Former U.S. Open champion Graeme McDowell has heard some reports of Chambers Bay, everything from a massive drop in elevation on a par 3 to a fairway wider than a football field. Until his first practice round for the U.S. Open, he is reserving judgment. And even so, expect to hear very little from a guy who often has a lot to say.
Chalk that up to recent experience.
“We’re all guilty of getting caught up in the negativity sometimes,” McDowell said. “I made a promise to myself after Valhalla that I wasn’t ever going to get caught up with that again. Someone is going to pick up the trophy and laugh at your comments. You have nothing to gain.”
By golfing standards, McDowell’s comments at the PGA Championship last August would qualify more as sharing a popular opinion than complaining. He referred to Valhalla as unplayable during a deluge early in the third round, and that if the PGA of America is opposed to preferred lies, the third round should have been stopped long ago.
He wasn’t a lone voice, though he has thought about the effect.
“Within your own camp, say what you want,” McDowell said. “But there’s no point in making comments public. Come Thursday morning, you better be ready to ignore the negativity and position your golf ball.”
Ian Poulter caused a stir — imagine that — last month when he said that based on what he heard from others, it would be a farce. Poulter hasn’t seen Chambers Bay. He was drawing conclusions based on what others were saying.
McDowell wants no part of that.
“It’s hard to talk about an unknown,” McDowell said. “The feedback is negative. But all you can do is go in there with your eyes open and take it for what it is, and try to be as well prepared as you can.”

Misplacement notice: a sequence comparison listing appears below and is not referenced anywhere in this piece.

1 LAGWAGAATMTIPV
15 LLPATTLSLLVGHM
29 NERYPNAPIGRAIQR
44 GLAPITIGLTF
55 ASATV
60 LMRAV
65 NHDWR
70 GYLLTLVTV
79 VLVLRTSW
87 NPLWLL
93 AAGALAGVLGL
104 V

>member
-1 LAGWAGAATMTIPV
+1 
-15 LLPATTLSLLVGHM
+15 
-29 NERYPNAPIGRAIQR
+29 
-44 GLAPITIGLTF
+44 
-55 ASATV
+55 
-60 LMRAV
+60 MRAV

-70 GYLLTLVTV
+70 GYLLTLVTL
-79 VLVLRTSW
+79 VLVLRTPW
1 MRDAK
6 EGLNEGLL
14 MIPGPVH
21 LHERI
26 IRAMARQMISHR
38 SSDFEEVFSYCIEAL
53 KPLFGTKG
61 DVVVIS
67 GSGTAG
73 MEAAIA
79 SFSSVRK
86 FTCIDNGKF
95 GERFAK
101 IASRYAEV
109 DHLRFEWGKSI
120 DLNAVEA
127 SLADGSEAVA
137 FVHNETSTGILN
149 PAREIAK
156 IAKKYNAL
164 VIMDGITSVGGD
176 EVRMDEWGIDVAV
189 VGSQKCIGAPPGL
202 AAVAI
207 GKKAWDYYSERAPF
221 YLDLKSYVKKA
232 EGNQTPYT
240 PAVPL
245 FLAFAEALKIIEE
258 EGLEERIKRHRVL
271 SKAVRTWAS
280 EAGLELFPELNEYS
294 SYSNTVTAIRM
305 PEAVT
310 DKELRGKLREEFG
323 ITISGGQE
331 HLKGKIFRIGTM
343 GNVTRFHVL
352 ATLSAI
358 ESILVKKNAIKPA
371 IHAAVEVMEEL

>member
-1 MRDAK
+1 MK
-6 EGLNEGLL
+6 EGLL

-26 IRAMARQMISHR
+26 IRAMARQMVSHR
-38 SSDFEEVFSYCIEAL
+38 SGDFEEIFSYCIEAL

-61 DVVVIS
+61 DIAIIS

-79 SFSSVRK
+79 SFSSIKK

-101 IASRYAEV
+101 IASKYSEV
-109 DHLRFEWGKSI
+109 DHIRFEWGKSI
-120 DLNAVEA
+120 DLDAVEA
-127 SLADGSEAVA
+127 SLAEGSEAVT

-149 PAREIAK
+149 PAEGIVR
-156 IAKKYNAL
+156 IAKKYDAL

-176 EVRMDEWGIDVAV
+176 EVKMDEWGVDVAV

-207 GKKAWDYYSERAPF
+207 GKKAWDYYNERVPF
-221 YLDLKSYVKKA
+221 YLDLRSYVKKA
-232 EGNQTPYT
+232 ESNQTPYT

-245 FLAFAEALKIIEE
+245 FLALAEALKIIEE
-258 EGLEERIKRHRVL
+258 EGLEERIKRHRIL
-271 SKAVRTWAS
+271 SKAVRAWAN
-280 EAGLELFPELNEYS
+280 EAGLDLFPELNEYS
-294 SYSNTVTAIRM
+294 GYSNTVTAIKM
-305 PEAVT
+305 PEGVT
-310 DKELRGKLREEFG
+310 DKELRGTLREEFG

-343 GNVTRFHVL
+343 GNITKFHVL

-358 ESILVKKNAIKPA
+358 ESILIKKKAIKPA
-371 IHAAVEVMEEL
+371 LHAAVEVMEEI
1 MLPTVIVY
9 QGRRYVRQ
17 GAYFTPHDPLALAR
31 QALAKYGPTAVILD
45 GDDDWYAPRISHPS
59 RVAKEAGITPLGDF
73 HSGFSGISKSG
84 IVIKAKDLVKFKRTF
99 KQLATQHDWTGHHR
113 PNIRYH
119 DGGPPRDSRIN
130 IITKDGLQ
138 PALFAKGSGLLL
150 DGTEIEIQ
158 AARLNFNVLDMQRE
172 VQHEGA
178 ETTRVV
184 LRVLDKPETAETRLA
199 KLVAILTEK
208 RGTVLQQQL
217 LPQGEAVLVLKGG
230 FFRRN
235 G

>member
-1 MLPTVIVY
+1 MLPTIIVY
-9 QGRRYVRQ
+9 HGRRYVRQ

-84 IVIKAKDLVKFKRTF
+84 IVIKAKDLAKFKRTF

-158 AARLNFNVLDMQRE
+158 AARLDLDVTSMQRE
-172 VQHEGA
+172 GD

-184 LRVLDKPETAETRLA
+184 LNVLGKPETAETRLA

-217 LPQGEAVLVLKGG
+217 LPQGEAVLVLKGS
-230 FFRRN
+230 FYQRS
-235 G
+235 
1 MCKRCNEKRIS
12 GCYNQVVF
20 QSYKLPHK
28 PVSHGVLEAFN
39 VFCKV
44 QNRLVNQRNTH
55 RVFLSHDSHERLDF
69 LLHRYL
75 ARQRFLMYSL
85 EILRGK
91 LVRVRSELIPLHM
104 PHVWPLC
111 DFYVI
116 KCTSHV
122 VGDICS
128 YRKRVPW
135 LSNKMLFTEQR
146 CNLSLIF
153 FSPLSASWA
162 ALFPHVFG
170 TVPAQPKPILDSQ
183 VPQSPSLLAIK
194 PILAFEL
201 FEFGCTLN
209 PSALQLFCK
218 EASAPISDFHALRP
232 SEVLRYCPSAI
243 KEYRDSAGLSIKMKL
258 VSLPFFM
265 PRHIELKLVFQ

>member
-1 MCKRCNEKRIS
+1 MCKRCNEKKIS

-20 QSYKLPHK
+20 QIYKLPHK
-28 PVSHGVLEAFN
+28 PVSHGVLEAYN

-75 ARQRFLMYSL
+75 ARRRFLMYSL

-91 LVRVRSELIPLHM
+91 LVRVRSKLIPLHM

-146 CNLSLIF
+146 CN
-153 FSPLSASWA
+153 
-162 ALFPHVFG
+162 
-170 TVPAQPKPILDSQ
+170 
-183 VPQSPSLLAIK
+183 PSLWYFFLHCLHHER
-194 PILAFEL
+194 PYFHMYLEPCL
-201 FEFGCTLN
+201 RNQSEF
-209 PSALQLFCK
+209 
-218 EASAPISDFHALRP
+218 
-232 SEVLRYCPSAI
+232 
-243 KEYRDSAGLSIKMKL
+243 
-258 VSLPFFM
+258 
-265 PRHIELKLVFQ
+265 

Another former champion, Geoff Ogilvy, also is waiting to see it for himself.
“I don’t know what to expect,” he said. “I know it will be hard.”
DON’T MESS WITH SUCCESS: Europe’s criteria for selecting a Ryder Cup team seems to working just fine. That’s the conclusion captain Darren Clarke reached in deciding against any changes.
Clarke had contemplated reducing his captain’s picks to two players. He announced Tuesday at the Irish Open that he will leave it at three picks and keep the same qualifying format: four players from a list of European Tour points (based on earnings), five players from a list of world ranking points.
Qualifying will start the first week in September at the Russian Open.
Europe has won the last three times, and captain Paul McGinley spoke often at Gleneagles last September of a template for success.
“I gave it a lot of thought,” Clarke said at Royal County Down. “I went into comparisons of what teams would have been like under different systems, but my overall feeling was that with the team Paul assembled at Gleneagles and how successful they were, it would have been very foolish to make any changes.”
Still to be determined is when qualifying for the European team will end. The Ryder Cup in 2016 will be Sept. 30-Oct. 2 at Hazeltine outside Minneapolis.
IRON MAN: Danny Lee played 26 tournaments last season until he failed to advance beyond the second round of the FedEx Cup playoffs.
It’s not even June, and the AT&T Byron Nelson will be his 23rd event this season.
Lee is at No. 52 in the FedEx Cup and he has nearly $1.2 million, more than he earned in his previous two full seasons combined. It’s clearly not from a lack of effort.